She can’t keep quiet and we mustn’t either

On Saturday 8th April I did what I find myself increasingly doing these days, I left the sanctuary of my South East London garden, (the first really sunny Saturday of the year) and got on a tube to central London to sit in an underground room with a bunch of strangers. In the last two years I’ve become an activist and like many others, I’ve joined the world of politics [1] because not to do so doesn’t feel like an option any more. And every time I do it, I wonder why I didn’t do this before….

This time was a total joy. I signed up for a workshop followed by a flashmob performance of MILCK’s I Can’t Keep Quiet organized by HOLLER4 pop up choir as part of a day of action. About 40 women of all ages from children to women 70+ were there, feminists, singers, activists, wearers and makers of Pussy Hats, women who wanted to follow up on the energy, the fury, the impulse to keep registering our dissatisfaction and to maintain the pressure on a failing and unjust system, following the Women’s March London in January 2017.

We assembled, sang and claimed space in the public realm of London on Piccadilly, at Eros, at Euston, on the tube, the escalator and under the departures board at King’s Cross. You can hear and see us here. We took small pockets of Londoners and tourists unawares, 17861459_10100931470210264_6881994816664139381_nreminding them both of the extraordinary freedom & creativity life in London can offer but also how fragile those freedoms are. Our presence asserted our optimism and our determination to defend and extend those freedoms. Elsewhere in London an iconic red bus took the song through the city following the path of the river. These weren’t just random acts of optimism- they were part of a collective action, an energy that will keep growing and regenerating like yeast.

At teabreak, our choir leader Denise took a moment to bring us back from the celebratory and potentially self-congratulatory cheeriness to call our attention to the women who don’t keep quiet around the world, and who have a lot more to sacrifice than a sunny Saturday at home. I thank her for reminding me of the extraordinary experience of hearing Jineth Bidoya Lima who we both, by coincidence, heard speak through a translator at the Women of the World Festival in March 2017.

jineth bedoya lima twitter-300x300Jineth Bidoya Lima is a journalist who reports on law enforcement, paramilitary groups, and abductions within Colombia. She herself has been kidnapped and raped twice. She now works with the protection of a Government bodyguard. She was in London to accept the Anna Politkovskaya Award – named for the Russian journalist who lost her life opposing corruption in Russia. The human rights and literature organisation PEN lists Jineth’s status as AT RISK. At risk for calling out the corruption and opposing abductions. Listening to her dignified empassioned Spanish then replayed in the deadpan of English translation intensified the power of her message as we were given time to absorb her words in the space between translations.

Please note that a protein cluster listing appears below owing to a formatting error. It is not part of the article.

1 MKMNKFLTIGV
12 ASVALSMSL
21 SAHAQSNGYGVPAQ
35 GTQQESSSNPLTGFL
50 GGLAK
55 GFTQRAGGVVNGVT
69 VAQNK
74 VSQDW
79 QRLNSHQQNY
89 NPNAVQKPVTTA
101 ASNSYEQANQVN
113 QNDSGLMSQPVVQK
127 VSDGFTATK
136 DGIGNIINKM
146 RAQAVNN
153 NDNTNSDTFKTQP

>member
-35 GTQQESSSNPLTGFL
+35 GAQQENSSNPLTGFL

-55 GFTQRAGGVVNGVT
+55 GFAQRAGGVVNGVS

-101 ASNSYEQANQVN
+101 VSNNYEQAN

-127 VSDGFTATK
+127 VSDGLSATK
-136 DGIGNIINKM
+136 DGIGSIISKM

“Anna Politkovskaya”, “Jineth Bedoya Lima” we intoned a month later in St James’ Church undercroft – say their names, hear their voices, as Denise asked us to. These are women who didn’t, can’t and won’t keep quiet and whose bodies have paid the price.

Hearing Jineth share her story with dignity and not a little pain is a provocation to the Saturday campaigner. And I don’t know what stories were present in that choir that day. Statistically it is likely that several of us there will or have experienced some form of gender-based violence. Almost every time I go canvassing for the Women’s Equality Party, I meet a woman who tells me of her experience. And yet… how can the little we do as activists possibly be enough in the face of this overwhelming and systemic violence, structural inequality and corruption where a woman who speaks out can be punished in the most distressing and intimate ways imaginable?

Despite/because of the size of the problem, I believe the Saturday campaigners are valuable: keeping yourself actively connected with strangers, united by an injustice is a way for communities to grow and gain confidence. The physical reality of a crowd of people generates an energy that a social media frenzy can’t replicate. Guardian columnist  and broadcaster Zoe Williams is right to warn us against complacency[2]. Singing a song on its own is not enough, wearing a hat (even if you did make it yourself as I did) of course it’s not enough. But it’s what the power of the song or the action of standing in public in a hat which symbolizes defence of the female body – it’s what that emboldens you to do NEXT that matters. It’s happened to me and I’ve seen it happening in actions large and small in the activists around me and on larger national platforms.

At the Southbank at WOW, Jineth Bidoya Lima was asked how she finds strength to keep telling the story, to keep risking her safety and continue her work. The answer was simple – I wrote it down: “I keep speaking so that another woman just like me can realise her life.”

She can’t keep quiet and neither can we.

[1] I’m a founder-member and candidate for the Women’s Equality Party – – one of the organising groups behind the Women’s March London 2017. More about that another day…
[2]Hear Zoe William’s Radio 4 broad cast on  Long Road to Change 

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